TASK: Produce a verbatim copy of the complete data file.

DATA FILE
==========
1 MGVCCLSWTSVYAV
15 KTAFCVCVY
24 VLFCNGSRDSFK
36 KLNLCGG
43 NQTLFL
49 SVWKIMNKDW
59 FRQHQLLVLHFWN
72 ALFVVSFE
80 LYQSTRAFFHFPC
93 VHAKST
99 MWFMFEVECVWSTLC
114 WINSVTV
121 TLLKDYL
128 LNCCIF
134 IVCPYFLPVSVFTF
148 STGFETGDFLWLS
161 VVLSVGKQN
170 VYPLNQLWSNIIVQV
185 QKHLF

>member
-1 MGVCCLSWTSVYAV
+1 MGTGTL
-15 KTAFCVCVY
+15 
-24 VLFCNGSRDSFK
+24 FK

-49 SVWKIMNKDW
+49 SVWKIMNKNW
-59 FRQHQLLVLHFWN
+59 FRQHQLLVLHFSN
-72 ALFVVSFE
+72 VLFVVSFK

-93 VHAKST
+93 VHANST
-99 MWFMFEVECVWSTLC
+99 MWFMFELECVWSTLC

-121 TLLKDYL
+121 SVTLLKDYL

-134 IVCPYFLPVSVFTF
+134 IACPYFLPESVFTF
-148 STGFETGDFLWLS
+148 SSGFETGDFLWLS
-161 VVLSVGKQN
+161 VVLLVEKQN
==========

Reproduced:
1 MGVCCLSWTSVYAV
15 KTAFCVCVY
24 VLFCNGSRDSFK
36 KLNLCGG
43 NQTLFL
49 SVWKIMNKDW
59 FRQHQLLVLHFWN
72 ALFVVSFE
80 LYQSTRAFFHFPC
93 VHAKST
99 MWFMFEVECVWSTLC
114 WINSVTV
121 TLLKDYL
128 LNCCIF
134 IVCPYFLPVSVFTF
148 STGFETGDFLWLS
161 VVLSVGKQN
170 VYPLNQLWSNIIVQV
185 QKHLF

>member
-1 MGVCCLSWTSVYAV
+1 MGTGTL
-15 KTAFCVCVY
+15 
-24 VLFCNGSRDSFK
+24 FK

-49 SVWKIMNKDW
+49 SVWKIMNKNW
-59 FRQHQLLVLHFWN
+59 FRQHQLLVLHFSN
-72 ALFVVSFE
+72 VLFVVSFK

-93 VHAKST
+93 VHANST
-99 MWFMFEVECVWSTLC
+99 MWFMFELECVWSTLC

-121 TLLKDYL
+121 SVTLLKDYL

-134 IVCPYFLPVSVFTF
+134 IACPYFLPESVFTF
-148 STGFETGDFLWLS
+148 SSGFETGDFLWLS
-161 VVLSVGKQN
+161 VVLLVEKQN